Gold CD-R | The Gold CD-R version showed a warmer version of the recording before – this time sound resolution is higher than with the CD-R and more open. The piano is shown a little further away, because of which it no longer gives the impression of being warm and situated close to us. However, only now do we get the fullness and richness, “things happen” here not because of details and particulars, but thanks to information and saturation. This seems to be the least attractive version so far, but in fact it is the most dynamic, characterized by the highest resolution and simply the most real.

Glass CD-R | It is incredible how much this version resembles both the “ordinary” Compact Disc and the Gold CD-R! Its tone is lower than with the latter, but its resolution is the best of the whole set. The sound is not as close as with the CD, but it is not so warmed, either. The drums are the most dynamic and the strongest. The piano is shown further away, but has excellent dynamics and definition – only now can one hear a lot of flavours that were masked before either by the warmth or emphasised dynamics. It is an outstanding version, although for people with balanced systems, knowing how such instruments sound live.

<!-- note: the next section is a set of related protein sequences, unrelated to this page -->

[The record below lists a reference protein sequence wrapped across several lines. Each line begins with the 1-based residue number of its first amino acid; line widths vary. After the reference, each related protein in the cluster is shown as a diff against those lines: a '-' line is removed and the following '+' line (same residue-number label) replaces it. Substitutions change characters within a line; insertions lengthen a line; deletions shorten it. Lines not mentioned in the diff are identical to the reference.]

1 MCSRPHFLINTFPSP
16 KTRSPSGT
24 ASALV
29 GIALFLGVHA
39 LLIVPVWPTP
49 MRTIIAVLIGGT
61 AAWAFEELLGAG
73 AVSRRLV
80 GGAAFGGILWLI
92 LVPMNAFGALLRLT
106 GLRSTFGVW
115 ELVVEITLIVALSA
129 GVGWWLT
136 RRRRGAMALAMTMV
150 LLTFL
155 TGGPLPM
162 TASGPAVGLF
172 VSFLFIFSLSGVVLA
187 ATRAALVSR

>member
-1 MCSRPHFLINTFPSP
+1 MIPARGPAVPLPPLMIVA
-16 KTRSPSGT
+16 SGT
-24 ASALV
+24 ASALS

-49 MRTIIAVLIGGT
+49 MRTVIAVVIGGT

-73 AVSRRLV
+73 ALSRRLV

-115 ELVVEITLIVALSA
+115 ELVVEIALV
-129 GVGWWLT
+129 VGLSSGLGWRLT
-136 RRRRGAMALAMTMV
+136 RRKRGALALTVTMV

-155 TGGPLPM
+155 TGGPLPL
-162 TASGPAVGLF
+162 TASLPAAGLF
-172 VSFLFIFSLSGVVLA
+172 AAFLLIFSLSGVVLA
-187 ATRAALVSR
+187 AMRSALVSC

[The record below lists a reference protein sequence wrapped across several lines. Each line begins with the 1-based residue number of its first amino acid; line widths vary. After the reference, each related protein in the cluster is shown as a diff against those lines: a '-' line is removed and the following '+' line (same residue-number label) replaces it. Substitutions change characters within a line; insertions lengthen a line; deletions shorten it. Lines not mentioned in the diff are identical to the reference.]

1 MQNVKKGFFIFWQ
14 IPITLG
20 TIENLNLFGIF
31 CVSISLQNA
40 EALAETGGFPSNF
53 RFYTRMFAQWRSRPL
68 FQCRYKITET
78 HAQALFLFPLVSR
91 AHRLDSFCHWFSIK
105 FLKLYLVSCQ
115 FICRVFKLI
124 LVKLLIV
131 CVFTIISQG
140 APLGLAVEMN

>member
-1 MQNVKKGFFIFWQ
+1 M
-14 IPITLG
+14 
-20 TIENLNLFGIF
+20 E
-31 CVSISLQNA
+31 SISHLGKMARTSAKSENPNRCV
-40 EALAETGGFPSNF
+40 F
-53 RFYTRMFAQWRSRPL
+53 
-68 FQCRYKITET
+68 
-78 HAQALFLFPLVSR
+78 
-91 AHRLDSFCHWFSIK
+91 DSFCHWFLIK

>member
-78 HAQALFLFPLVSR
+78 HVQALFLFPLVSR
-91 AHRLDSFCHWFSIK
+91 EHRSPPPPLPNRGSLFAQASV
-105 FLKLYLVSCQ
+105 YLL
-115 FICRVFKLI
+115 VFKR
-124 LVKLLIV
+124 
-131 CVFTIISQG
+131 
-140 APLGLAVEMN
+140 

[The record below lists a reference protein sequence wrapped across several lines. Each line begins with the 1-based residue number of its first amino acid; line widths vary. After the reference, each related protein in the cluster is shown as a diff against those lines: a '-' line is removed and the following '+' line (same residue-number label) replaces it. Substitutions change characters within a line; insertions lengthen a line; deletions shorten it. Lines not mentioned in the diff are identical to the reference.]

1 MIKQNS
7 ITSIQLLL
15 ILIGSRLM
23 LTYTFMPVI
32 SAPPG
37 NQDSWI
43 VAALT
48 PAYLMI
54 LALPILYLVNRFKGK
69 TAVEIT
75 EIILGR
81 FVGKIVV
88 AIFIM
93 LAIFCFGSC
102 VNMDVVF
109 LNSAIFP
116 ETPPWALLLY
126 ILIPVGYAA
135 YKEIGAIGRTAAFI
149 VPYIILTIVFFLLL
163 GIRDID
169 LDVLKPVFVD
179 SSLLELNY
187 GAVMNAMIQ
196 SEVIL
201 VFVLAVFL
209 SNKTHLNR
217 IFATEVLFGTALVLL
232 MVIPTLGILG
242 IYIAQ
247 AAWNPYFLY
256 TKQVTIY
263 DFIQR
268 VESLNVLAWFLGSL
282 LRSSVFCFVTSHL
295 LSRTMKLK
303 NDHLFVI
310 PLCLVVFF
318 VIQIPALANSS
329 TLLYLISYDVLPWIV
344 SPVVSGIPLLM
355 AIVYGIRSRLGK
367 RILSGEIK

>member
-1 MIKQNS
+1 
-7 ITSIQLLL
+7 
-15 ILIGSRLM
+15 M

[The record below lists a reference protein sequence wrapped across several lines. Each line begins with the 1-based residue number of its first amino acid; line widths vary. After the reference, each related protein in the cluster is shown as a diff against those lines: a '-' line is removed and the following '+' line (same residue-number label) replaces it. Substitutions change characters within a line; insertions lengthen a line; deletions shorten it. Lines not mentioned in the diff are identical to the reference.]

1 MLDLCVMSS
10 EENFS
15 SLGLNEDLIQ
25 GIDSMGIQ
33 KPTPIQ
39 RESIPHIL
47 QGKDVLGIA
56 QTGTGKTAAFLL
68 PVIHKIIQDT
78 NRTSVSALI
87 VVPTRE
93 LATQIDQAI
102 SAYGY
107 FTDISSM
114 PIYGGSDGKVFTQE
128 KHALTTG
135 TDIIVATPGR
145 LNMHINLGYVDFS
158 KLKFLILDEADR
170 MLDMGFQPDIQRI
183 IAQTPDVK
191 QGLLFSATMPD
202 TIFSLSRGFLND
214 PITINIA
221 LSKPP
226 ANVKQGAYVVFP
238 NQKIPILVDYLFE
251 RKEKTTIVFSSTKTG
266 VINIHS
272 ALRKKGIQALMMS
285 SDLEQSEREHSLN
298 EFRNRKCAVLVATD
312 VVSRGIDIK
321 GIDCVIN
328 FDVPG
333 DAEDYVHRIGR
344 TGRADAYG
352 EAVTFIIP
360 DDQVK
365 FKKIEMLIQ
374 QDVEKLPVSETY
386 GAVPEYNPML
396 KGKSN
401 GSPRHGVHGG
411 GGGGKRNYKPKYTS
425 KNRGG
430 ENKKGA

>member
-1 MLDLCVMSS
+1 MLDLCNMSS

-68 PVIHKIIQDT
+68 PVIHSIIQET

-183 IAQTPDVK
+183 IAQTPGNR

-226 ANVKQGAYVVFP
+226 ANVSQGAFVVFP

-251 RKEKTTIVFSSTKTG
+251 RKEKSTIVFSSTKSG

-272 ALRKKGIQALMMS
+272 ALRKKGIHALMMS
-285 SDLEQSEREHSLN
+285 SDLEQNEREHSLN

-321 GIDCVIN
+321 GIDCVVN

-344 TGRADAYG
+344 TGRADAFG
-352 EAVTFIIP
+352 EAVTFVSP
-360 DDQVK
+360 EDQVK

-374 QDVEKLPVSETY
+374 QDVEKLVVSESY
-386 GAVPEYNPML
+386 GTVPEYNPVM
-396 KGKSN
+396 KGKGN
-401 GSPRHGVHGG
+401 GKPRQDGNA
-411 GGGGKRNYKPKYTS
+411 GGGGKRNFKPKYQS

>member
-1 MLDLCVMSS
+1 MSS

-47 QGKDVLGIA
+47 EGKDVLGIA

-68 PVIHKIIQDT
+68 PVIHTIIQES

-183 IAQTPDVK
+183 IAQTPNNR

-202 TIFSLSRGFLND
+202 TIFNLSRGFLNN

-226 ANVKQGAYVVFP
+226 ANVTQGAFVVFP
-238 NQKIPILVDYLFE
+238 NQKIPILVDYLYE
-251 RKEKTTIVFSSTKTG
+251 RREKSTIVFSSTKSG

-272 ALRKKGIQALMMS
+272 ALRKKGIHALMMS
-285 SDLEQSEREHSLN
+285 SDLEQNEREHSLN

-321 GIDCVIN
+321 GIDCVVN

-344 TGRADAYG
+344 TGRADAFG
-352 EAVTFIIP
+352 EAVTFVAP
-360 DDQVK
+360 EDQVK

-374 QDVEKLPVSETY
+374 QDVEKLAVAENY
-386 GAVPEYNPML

The way Mr Masamichi Ohashi records and releases albums is unique and, unfortunately, reserved for few people. It is because it is incredibly expensive, consumes a lot of time and will never be profitable enough to be used by larger recording studios. However, it is the same in all industries on the top of what is possible – there are artists selling their products in small series, working in small teams, reaching a limited number of consumers.

However, those who will have an opportunity to listen to recordings with the Briphonic logo, will know what the digital reference sounds like – mainly in the field of CDs, but also in the case of files. It is even more valuable as we are talking about great music; such a combination must be particularly appreciated. From among all the versions that both reviewed albums are available on, the “golden means” is the Gold CD-R version. It has everything that we require from a Master CD-R and it is also incredibly musical. However, if you can afford to buy a Glass CD-R, you will hear what is really present in the recorded material.